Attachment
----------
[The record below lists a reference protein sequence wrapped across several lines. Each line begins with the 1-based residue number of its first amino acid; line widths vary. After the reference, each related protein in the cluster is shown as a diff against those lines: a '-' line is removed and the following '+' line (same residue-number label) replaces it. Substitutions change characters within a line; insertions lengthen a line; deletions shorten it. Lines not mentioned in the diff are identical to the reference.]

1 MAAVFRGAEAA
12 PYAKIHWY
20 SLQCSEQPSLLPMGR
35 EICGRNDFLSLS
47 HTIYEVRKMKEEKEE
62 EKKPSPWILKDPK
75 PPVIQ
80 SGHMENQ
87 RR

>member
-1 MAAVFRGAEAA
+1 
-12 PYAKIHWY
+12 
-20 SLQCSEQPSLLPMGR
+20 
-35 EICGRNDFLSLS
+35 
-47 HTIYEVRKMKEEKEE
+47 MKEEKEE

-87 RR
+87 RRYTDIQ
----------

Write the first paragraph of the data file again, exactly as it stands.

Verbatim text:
[The record below lists a reference protein sequence wrapped across several lines. Each line begins with the 1-based residue number of its first amino acid; line widths vary. After the reference, each related protein in the cluster is shown as a diff against those lines: a '-' line is removed and the following '+' line (same residue-number label) replaces it. Substitutions change characters within a line; insertions lengthen a line; deletions shorten it. Lines not mentioned in the diff are identical to the reference.]